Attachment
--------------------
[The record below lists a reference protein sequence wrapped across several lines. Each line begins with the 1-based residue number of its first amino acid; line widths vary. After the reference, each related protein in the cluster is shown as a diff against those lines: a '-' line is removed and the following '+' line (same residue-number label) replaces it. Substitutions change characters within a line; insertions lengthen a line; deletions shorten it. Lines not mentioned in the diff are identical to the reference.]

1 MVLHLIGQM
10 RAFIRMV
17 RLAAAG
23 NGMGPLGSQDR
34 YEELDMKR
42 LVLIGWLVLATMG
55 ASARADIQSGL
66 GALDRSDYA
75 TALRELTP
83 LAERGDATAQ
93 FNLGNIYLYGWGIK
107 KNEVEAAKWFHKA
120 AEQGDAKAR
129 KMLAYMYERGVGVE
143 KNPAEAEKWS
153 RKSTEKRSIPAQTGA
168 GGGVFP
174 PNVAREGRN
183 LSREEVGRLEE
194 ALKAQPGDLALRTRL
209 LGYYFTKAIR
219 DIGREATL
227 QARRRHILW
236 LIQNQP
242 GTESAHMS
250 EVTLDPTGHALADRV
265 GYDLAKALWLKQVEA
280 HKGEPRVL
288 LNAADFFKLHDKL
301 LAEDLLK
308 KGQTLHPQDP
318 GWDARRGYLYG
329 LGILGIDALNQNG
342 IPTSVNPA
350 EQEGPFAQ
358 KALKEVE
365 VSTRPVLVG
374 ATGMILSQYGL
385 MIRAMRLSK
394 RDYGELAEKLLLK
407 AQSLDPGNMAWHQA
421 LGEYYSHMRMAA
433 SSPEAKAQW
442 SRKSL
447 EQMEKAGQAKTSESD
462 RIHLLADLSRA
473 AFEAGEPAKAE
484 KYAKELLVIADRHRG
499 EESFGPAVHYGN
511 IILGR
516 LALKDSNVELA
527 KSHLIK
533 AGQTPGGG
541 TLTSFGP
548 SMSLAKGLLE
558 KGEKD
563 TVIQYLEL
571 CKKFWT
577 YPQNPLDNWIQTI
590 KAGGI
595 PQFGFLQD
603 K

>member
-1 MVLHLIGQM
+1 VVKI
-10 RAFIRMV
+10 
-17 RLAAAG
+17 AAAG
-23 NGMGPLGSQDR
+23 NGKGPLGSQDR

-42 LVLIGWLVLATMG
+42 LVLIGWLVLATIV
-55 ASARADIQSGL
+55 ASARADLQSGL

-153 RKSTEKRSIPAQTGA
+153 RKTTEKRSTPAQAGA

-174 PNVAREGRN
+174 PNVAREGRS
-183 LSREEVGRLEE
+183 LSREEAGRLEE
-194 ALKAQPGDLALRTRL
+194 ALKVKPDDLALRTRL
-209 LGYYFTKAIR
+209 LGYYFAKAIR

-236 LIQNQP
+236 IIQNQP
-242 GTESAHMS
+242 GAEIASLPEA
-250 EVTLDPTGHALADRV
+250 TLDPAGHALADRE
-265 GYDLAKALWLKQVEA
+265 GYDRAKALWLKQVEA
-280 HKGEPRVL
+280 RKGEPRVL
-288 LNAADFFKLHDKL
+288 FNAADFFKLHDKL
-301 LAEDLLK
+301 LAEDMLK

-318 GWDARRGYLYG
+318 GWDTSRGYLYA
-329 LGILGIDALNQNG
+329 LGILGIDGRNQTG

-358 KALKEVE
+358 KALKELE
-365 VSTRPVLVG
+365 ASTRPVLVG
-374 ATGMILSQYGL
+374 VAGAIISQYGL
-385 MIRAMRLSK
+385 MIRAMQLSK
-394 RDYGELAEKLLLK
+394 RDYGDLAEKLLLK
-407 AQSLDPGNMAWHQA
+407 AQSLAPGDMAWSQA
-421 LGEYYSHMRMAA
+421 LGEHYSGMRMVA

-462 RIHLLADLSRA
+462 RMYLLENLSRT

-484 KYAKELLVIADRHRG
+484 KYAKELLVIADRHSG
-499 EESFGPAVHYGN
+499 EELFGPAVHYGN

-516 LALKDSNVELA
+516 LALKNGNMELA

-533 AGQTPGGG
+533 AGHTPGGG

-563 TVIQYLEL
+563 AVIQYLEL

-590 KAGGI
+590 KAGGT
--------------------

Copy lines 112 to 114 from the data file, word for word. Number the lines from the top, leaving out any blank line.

+385 MIRAMQLSK
-394 RDYGELAEKLLLK
+394 RDYGDLAEKLLLK